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News Flash: Barn Find Fetish officially Jumps the Shark

I've been getting pretty sick of reading auction results for some time. Mainly because each auction further cements the fact that I won't be getting any amazing classic cars for quite some time. Or maybe never, the way prices of even odd cars like the Jensen Interceptor have been going lately.  But this latest Bonhams result really pissed me off in ways that surprise even me.The car in question is the "oldest unrestored mini in the world" and supposedly the 8th car off the assembly line.  The car has sat since 1985, and is in "barn find" condition --an original and unmolested car, as they say.  Other than a replaced drivers door, the car is just as it left the factory on July 31st, 1959-- other than the fact that it's a rusty, immobile piece of shit.The car may be "unmolested" but it was undeniably neglected, and terribly so.  And the person who paid a mind-bending 65,000 USD (!) for one of the most common cars on the planet is buying into what has become a sickening fetish for neglect, driven by auction houses, that really has started to get under my skin. For a while, I enjoyed the idea of cars being found in original condition and nourished back to driveable condition without being overrestored, as with the famous barn find Bugatti T57 Atalante sold at Greenwich a few years back. That car is now roadworthy, but mostly unrestored, and kudos to its owner. But lately, between Peter Mullin's lake-bottom, lightly crushed Bugatti artifact and this utterly ruined Mini I feel like some car collectors have forgotten what the point of originality is. And whatever constituted the definition of "unmolested" as been tossed to the four winds.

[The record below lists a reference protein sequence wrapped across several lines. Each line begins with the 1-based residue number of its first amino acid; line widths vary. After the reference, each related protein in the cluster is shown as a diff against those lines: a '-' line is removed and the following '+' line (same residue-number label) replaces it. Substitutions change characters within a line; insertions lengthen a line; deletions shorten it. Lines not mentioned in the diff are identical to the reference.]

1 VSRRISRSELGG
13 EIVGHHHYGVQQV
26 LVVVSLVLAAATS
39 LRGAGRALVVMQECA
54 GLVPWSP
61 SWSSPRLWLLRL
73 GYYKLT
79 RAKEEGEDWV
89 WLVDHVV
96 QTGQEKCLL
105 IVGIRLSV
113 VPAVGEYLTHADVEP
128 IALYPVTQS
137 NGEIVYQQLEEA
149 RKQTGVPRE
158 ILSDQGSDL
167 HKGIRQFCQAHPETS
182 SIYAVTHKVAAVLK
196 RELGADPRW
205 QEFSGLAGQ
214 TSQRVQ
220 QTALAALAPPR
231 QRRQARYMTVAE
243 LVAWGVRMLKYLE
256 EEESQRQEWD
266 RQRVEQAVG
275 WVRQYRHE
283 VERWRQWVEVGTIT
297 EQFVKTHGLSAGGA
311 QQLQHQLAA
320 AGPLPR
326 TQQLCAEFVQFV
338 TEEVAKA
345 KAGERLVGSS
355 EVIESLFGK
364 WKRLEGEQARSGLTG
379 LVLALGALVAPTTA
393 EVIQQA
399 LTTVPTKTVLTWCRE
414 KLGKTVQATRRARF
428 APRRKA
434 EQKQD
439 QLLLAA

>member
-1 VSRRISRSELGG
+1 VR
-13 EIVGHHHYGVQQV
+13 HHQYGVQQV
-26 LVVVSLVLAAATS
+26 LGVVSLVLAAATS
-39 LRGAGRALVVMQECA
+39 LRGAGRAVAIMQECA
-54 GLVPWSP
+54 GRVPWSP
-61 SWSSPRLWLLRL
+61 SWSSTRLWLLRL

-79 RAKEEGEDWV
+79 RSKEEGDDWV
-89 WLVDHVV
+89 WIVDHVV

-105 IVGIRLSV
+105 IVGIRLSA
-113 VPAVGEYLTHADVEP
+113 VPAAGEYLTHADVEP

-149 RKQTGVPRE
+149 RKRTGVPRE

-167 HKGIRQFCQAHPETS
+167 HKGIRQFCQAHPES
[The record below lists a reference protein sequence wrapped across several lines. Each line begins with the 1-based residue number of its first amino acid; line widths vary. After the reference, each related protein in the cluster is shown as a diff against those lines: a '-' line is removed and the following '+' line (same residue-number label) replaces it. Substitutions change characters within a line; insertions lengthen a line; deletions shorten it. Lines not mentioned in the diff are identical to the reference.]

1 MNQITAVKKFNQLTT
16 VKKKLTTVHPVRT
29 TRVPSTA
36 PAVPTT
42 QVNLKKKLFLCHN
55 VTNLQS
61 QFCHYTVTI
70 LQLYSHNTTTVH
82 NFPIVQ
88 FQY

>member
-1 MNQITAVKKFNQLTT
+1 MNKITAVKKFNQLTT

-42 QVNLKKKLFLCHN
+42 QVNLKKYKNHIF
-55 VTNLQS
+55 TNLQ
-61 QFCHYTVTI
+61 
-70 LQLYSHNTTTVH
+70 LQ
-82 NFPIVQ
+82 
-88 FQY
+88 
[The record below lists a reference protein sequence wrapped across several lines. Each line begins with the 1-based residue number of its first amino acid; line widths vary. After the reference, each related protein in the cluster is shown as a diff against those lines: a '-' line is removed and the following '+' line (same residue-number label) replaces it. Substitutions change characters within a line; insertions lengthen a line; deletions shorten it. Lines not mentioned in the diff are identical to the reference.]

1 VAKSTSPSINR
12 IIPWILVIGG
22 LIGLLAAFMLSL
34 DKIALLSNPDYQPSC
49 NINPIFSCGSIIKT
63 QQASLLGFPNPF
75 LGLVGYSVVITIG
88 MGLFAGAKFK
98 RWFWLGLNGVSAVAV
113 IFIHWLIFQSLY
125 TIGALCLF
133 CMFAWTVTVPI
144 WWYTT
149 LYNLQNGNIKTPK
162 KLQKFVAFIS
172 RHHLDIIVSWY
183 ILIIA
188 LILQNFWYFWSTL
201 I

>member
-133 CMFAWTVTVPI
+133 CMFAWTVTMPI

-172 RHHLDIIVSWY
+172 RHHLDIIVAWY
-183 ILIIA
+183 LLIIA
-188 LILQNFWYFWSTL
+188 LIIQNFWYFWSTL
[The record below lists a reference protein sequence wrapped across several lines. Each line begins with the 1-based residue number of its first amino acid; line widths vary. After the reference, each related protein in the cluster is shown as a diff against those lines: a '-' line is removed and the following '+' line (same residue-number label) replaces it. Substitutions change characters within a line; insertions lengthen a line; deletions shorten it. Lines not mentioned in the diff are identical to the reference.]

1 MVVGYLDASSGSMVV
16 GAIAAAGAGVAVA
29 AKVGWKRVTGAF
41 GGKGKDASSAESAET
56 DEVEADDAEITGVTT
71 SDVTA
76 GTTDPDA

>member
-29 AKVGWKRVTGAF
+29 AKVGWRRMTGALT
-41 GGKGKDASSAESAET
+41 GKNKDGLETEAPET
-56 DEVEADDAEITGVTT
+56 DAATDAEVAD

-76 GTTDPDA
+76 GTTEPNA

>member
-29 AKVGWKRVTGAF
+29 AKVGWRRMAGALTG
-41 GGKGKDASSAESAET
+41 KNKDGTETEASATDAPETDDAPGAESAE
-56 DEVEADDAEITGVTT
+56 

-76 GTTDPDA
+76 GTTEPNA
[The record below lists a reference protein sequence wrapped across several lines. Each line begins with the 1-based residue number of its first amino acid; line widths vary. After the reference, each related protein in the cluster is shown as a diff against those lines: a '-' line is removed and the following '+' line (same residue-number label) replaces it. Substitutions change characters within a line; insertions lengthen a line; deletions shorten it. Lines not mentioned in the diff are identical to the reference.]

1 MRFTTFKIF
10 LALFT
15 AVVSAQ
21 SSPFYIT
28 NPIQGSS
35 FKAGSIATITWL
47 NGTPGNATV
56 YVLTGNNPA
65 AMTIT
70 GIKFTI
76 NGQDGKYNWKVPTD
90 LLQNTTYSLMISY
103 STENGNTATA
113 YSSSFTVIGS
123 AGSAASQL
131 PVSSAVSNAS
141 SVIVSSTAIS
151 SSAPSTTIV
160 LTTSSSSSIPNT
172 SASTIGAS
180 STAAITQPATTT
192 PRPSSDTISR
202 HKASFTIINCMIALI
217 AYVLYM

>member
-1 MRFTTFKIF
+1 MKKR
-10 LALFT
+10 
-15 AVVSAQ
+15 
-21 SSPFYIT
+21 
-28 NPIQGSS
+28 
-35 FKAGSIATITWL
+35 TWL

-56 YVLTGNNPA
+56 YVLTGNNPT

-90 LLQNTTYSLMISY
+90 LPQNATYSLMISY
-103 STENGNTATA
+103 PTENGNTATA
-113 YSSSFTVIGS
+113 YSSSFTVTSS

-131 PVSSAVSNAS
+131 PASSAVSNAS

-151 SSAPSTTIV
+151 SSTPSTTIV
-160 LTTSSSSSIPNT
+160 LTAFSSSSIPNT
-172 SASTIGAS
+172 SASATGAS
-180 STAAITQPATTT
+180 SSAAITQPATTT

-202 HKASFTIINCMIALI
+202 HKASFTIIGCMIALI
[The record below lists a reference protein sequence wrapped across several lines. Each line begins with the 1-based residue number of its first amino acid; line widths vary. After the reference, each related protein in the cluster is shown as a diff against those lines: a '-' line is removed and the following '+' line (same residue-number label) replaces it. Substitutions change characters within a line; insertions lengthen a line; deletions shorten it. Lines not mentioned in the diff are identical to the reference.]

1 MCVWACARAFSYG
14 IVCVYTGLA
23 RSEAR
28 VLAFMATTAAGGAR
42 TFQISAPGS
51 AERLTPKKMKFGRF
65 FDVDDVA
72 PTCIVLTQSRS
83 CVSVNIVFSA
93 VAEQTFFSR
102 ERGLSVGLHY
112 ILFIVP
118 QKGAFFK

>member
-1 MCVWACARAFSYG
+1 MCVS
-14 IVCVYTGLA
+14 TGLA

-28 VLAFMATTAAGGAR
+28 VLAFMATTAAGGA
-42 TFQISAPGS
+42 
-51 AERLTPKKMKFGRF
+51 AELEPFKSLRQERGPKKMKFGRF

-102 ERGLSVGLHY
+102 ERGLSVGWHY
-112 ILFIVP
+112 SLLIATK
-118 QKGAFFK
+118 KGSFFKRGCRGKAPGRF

Unmolested, to any reasonable person, means that the car has been maintained regularly, kept in stock specification, and still has matching numbers. Original paint and interior are icing on that cake.  But let me ask my fair-minded readers: Which is preferable? Rotten and torn original upholstery, or reupholstered seats replaced with original style material?  Which is preferable: a quality respray from a 10 year old rolling restoration, or "original paint" intermingled with with rust all over the place because the previous owner was a hoarder who didnt give a fuck about his car for multiple decades while it sat and decomposed under a tarp? We give these hoarders far too much praise for "preserving history" when we should be asking them why the hell they couldn't bother to be better custodians of the historical artifacts they owned for so long. These high auction prices are just sanctioning this abuse and neglect, and frankly, I reject that idea. It was one thing when this "patina fetish" was confined to very rare cars like Bugattis and Delahayes that were usually neglected due to being hidden during the war, and due to the scarcity of parts in the following decades. It became more debatable when less rare classics like Gullwing 300SLs were on the block in this condition.